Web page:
Lighttpd is a lightweight web server, which had long been following and I decided to install in an instance of Amazon EC2 micro to verify their low consumption of resources.

The installation described below is tested under AMZN-v0.9, operating system adapted Amazon by default in their bodies based on micro and CentOS.

To install you must perform the following steps:

– Installing Lighttpd typing in the terminal:

yum install lighttpd
After this we have installed lighttpd.

– Now we can start the service by typing in terminal:

service lighttpd start
To be able to serve pages written in PHP, you need to install the fastcgi module and do some extra settings.

– Install the packages lighttpd-fastcgi and php-cli

yum install lighttpd-fastcgi php-cli
The next step is to configure lighttpd to support php, open the file /etc/php.ini by typing in terminal:

vim /etc/php.ini
and added to the end of this line:

cgi.fix_pathinfo = 1
The following is edit /etc/lighttpd/lighttpd.conf typing in the terminal:

vi /etc/lighttpd/lighttpd.conf
and uncomment the line that says mod_fastcgi and mod_alias (remove the #) so it is like this:

server.modules = (
“mod_alias”
“mod_access”
“mod_fastcgi”
“mod_accesslog”)
The next thing is to edit the file /etc/lighttpd/cond.f/fastcgi.conf and uncomment the following lines:

# # # # Fastcgi module
# # Read fastcgi.txt for more info
# # For PHP do not forget to September cgi.fix_pathinfo = 1 in the php.ini
fastcgi.server = (“. php” =>
(“localhost” =>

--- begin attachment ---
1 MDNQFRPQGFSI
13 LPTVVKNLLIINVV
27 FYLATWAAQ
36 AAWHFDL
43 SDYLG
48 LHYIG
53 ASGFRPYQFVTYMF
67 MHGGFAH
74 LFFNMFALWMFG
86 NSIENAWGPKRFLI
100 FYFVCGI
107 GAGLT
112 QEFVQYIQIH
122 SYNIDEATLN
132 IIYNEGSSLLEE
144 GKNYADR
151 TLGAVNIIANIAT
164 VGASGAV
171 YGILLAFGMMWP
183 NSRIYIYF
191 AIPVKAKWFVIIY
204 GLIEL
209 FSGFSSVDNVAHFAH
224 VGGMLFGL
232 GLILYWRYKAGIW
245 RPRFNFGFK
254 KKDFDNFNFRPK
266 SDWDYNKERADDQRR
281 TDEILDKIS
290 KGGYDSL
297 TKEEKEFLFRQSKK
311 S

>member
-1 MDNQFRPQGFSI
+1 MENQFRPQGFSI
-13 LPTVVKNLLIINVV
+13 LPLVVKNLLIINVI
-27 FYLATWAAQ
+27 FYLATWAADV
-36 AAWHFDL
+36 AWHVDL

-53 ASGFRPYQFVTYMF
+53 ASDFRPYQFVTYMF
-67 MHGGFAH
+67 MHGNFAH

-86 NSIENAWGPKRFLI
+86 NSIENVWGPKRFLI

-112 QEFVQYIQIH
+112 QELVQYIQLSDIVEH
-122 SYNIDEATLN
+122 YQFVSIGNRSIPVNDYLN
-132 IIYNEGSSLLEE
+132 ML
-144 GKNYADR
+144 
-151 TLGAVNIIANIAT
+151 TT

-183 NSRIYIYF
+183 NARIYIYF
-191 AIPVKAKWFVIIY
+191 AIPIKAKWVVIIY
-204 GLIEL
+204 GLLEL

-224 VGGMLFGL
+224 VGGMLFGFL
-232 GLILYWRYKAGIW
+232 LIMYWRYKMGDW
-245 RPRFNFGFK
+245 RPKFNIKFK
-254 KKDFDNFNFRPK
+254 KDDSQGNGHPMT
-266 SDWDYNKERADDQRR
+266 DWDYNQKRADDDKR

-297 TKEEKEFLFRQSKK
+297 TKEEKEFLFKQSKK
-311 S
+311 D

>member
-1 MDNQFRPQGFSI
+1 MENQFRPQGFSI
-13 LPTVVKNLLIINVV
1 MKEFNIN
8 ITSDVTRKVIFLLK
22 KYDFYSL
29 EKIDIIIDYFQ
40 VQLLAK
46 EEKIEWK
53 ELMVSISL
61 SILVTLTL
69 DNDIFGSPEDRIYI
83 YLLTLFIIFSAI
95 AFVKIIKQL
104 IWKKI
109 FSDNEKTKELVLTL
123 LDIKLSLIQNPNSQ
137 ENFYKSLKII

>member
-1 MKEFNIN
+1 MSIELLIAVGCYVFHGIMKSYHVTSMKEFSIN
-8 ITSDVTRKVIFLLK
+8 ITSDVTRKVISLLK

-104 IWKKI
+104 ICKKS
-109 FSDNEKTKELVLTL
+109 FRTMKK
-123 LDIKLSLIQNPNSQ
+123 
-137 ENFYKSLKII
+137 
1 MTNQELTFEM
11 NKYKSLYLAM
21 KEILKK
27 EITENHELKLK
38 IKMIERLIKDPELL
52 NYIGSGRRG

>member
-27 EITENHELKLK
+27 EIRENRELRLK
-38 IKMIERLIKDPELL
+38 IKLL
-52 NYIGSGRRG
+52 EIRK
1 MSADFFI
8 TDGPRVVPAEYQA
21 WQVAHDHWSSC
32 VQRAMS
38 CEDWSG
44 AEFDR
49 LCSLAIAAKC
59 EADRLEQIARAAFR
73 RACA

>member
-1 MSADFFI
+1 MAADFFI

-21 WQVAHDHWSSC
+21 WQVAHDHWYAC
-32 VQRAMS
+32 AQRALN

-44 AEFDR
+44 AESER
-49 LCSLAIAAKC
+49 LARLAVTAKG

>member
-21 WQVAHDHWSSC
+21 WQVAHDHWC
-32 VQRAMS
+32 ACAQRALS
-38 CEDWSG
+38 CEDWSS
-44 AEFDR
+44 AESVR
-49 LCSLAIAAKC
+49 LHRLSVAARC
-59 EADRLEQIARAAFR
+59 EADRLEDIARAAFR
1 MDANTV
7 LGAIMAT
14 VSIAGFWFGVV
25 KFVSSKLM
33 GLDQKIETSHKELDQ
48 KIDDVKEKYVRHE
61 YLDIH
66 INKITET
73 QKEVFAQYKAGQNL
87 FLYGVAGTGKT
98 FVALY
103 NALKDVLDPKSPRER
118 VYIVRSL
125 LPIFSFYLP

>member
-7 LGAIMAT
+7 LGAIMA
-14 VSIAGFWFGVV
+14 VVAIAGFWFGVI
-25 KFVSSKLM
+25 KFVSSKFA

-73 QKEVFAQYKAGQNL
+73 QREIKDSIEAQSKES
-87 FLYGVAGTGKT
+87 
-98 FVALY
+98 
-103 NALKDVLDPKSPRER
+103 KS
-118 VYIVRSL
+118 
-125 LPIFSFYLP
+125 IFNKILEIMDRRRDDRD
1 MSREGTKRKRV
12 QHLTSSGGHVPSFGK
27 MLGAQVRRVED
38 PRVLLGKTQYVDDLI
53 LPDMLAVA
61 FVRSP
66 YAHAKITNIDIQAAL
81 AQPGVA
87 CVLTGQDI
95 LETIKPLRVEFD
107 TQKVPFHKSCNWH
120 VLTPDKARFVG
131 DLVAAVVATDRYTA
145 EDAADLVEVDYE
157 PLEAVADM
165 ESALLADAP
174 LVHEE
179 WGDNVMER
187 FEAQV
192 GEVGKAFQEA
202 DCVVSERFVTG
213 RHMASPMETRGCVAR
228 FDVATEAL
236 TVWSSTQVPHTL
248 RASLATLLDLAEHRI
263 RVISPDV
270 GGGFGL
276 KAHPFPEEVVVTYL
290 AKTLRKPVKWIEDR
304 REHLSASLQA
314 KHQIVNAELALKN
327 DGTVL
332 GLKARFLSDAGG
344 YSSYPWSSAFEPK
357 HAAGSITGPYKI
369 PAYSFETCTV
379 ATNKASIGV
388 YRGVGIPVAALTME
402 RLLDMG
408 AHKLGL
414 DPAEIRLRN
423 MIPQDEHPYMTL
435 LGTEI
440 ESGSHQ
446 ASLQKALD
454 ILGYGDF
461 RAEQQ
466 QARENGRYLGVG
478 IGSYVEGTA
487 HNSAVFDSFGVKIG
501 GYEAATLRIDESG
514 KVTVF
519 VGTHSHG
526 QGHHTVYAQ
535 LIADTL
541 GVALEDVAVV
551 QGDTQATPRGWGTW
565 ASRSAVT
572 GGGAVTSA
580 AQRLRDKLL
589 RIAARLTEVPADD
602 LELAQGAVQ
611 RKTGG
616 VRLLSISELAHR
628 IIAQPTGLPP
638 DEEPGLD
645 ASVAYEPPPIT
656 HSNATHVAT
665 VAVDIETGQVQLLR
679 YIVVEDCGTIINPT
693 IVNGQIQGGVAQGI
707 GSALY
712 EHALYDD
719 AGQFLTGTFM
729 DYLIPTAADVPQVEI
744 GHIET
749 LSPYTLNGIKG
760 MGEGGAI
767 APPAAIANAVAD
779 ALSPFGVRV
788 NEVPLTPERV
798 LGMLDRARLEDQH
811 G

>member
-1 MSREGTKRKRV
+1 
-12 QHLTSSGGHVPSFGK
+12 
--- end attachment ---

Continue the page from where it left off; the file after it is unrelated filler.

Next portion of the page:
(
“socket” => “/tmp/php-fastcgi.socket”
“bin-path” => “/usr/bin/php-cgi”
)
)
)
Save the changes and exit the editor.

Only restart Lighttpd is to apply the changes by typing:

service lighttpd restart
After that we have Lighttpd running and serving pages with fastcgi php.

The best way to check for proper operation is through a test file, which we call as you want and contain the following lines:

<?

phpinfo ();

?>

But what would a server without ssl certificates to secure communications?

Ssl configuration is quite simple:

First create a directory where we store the certificate:

mkdir /etc/lighttpd/ssl

And we will create a self signed certificate in

cd /etc/lighttpd/ssl
openssl req -new -x509 -keyout-out lighttpd.pem lighttpd.pem -days 365 -nodes
chmod 400 lighttpd.pem
Then edit /etc/lighttpd/lighttpd.conf and add:

$ SERVER [“socket”] == “443” {
ssl.engine = “enable”
ssl.pemfile = “/etc/lighttpd/ssl/lighttpd.pem”
}
Reboot the server and ready!

In future posts I will continue delving into a more comprehensive and secure setting and prove the basic user authentication and rewriting.

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